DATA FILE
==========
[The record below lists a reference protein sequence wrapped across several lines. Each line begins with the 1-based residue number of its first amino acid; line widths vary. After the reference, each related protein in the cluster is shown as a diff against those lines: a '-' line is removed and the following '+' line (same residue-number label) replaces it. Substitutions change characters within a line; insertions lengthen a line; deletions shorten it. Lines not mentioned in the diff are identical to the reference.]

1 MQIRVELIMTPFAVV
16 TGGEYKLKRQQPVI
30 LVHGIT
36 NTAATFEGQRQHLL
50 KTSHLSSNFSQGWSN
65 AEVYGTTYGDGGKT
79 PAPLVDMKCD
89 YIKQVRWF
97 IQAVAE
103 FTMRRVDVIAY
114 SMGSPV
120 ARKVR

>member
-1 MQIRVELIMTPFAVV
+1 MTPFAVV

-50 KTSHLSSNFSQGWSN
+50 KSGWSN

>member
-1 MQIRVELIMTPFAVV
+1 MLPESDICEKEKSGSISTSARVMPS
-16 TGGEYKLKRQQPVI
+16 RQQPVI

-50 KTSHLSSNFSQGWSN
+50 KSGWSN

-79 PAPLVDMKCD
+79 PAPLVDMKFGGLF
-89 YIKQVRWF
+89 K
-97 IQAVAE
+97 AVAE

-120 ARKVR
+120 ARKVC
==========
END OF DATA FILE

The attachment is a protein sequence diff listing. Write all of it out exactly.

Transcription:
[The record below lists a reference protein sequence wrapped across several lines. Each line begins with the 1-based residue number of its first amino acid; line widths vary. After the reference, each related protein in the cluster is shown as a diff against those lines: a '-' line is removed and the following '+' line (same residue-number label) replaces it. Substitutions change characters within a line; insertions lengthen a line; deletions shorten it. Lines not mentioned in the diff are identical to the reference.]

1 MQIRVELIMTPFAVV
16 TGGEYKLKRQQPVI
30 LVHGIT
36 NTAATFEGQRQHLL
50 KTSHLSSNFSQGWSN
65 AEVYGTTYGDGGKT
79 PAPLVDMKCD
89 YIKQVRWF
97 IQAVAE
103 FTMRRVDVIAY
114 SMGSPV
120 ARKVR

>member
-1 MQIRVELIMTPFAVV
+1 MTPFAVV

-50 KTSHLSSNFSQGWSN
+50 KSGWSN

>member
-1 MQIRVELIMTPFAVV
+1 MLPESDICEKEKSGSISTSARVMPS
-16 TGGEYKLKRQQPVI
+16 RQQPVI

-50 KTSHLSSNFSQGWSN
+50 KSGWSN

-79 PAPLVDMKCD
+79 PAPLVDMKFGGLF
-89 YIKQVRWF
+89 K
-97 IQAVAE
+97 AVAE

-120 ARKVR
+120 ARKVC